The council is refusing to back down even though the CRB has told the Public Fundraising Regulatory Association that the checks are not needed (Third Sector, 24 May).
The PFRA has accused the council of misunderstanding the purpose of the checks and of obstructing charities in their attempts to raise funds in the town.
"What powers does Middlesbrough Council believe it has to do this?" said Mick Aldridge, chief executive of the PFRA.
"CRB checks are only for those working with vulnerable people. Checks on street fundraisers are not legally necessary. It's time for the council to rethink its position."
But a spokesman for the council said that it would consider reviewing its policy only if representations were made to its licensing committee.
The council had not received any complaints about face-to-face fundraisers, he said.
"We believe the PFRA is wrong to assume CRB checks are there only to protect vulnerable people," he said. "We ask for checks as part of our policy to protect the integrity of trade. We believe they protect the wellbeing of people in the town."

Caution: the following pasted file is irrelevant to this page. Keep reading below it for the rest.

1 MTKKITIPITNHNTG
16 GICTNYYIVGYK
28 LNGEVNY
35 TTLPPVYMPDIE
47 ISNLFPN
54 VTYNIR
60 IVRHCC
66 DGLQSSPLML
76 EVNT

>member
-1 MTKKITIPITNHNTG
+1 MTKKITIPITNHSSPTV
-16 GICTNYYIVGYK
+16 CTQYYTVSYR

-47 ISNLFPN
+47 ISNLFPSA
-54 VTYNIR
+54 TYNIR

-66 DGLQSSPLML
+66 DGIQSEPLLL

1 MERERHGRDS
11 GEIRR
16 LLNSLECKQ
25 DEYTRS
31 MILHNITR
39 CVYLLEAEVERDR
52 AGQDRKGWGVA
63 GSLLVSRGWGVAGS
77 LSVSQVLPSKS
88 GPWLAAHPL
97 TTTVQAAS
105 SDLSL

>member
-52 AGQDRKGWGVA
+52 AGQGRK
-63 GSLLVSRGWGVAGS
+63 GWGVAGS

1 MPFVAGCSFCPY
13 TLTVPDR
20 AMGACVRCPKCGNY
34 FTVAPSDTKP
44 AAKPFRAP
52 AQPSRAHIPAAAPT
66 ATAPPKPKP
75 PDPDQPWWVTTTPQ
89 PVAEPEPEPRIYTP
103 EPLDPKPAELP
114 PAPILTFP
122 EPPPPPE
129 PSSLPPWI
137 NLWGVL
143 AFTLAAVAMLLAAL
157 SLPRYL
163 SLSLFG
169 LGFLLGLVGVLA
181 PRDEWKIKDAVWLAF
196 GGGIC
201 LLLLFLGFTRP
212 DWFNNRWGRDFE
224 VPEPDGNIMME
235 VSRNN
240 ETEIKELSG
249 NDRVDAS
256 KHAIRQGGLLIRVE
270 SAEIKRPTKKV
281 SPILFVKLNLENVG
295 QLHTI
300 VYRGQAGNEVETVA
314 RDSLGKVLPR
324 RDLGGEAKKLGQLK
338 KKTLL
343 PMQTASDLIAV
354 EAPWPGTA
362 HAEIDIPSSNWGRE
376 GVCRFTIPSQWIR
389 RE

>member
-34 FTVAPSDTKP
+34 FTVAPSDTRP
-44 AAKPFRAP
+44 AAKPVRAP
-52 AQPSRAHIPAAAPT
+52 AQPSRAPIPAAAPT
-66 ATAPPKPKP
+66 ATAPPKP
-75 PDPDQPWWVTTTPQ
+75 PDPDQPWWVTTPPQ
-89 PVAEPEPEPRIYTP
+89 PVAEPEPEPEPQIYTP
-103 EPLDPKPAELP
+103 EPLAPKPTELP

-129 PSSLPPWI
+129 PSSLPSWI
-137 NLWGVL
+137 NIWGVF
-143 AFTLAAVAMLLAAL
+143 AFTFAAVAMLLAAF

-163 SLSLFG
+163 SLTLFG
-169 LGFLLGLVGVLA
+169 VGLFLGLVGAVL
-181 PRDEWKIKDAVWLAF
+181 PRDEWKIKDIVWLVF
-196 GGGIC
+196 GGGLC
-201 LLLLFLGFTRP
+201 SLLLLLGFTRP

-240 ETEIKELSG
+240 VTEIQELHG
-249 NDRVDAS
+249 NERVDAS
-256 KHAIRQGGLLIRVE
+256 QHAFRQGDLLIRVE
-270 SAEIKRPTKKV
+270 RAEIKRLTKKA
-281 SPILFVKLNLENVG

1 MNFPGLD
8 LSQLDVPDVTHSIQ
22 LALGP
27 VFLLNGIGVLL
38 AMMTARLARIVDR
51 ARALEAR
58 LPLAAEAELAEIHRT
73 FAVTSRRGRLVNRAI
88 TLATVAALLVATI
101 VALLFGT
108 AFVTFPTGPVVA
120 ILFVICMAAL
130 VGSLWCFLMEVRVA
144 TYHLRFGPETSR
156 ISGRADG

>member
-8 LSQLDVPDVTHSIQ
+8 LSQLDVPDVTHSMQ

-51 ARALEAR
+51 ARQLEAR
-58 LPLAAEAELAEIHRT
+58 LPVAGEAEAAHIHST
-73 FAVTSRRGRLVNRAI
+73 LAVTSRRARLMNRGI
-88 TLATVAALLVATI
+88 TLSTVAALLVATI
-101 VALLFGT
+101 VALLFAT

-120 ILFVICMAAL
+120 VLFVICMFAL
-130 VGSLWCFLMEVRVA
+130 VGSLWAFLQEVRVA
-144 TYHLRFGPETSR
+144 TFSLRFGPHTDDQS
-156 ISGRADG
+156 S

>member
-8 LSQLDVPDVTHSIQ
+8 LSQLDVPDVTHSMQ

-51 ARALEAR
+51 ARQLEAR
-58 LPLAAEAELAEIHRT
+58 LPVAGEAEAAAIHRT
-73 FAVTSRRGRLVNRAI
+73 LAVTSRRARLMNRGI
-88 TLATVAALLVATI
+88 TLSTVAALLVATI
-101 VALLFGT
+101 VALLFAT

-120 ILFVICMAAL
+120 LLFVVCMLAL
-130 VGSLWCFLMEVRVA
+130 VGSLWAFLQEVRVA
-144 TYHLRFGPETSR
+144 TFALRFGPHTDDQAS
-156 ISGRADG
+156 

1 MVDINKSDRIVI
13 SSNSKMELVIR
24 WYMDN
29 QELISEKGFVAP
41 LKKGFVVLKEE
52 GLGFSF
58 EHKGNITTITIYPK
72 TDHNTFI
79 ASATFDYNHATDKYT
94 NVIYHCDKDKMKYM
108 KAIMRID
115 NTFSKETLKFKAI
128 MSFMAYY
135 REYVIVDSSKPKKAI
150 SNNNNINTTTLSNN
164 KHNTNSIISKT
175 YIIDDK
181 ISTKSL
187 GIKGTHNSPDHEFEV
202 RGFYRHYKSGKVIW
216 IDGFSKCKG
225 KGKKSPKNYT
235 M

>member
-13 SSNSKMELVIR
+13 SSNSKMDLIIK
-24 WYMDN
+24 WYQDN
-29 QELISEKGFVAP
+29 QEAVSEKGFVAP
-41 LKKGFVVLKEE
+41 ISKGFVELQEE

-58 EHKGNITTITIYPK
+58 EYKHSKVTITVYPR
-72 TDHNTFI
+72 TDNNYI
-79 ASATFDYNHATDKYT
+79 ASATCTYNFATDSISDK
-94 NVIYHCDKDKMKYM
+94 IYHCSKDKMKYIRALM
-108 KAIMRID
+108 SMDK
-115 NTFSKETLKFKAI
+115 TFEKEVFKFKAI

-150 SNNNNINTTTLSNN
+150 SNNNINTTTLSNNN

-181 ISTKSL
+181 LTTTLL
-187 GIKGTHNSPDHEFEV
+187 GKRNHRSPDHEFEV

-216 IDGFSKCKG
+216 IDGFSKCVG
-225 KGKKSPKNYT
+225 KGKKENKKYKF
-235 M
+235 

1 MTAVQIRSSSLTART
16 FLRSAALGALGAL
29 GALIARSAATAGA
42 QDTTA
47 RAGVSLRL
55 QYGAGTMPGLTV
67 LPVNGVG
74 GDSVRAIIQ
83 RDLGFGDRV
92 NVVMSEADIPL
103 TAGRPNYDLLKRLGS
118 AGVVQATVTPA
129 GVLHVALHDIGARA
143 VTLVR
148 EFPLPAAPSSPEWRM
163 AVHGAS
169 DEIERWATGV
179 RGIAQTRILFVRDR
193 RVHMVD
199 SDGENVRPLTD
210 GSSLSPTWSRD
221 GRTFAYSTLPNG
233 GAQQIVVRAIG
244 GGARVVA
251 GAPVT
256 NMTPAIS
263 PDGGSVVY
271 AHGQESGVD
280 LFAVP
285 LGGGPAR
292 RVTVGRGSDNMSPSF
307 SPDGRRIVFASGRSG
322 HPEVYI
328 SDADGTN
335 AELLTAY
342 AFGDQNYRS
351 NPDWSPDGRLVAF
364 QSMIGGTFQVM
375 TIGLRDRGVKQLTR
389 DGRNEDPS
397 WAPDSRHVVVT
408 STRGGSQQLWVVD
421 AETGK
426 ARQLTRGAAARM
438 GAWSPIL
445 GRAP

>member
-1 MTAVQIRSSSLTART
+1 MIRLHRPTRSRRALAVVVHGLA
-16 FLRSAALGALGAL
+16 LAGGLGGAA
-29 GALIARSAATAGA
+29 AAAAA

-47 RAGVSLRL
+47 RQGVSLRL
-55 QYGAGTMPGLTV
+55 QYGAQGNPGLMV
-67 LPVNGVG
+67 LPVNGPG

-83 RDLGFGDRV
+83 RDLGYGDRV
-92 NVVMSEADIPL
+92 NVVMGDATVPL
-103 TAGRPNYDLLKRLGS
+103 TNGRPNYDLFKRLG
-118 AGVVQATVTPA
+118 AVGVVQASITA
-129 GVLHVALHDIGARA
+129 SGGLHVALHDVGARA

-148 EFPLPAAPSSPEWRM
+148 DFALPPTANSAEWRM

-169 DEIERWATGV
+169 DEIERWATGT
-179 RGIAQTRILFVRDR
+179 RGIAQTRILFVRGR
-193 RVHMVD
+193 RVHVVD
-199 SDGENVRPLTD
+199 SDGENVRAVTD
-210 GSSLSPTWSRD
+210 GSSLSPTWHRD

Aldridge said the PFRA would make a representation to the council's licensing committee if that was what it took to allow street fundraisers to return to the streets of Middlesbrough. "Unfortunately, councils often won't change policies without consulting politicians," he said.
"If Middlesbrough needs to be seen to go through the political motions to get this changed, that's fine. We will make the representation and provide them with copies of our assurance from the CRB."
- Middlesbrough Council is insisting that face-to-face fundraisers undergo criminal record checks, even though the CRB says these are not necessary
- The Public Fundraising Regulatory Association argues that the council has misunderstood the purpose of the checks
- The council says it will review its policy only if representation is made to its licensing committee - No complaints have been made to the council about street fundraisers in the city.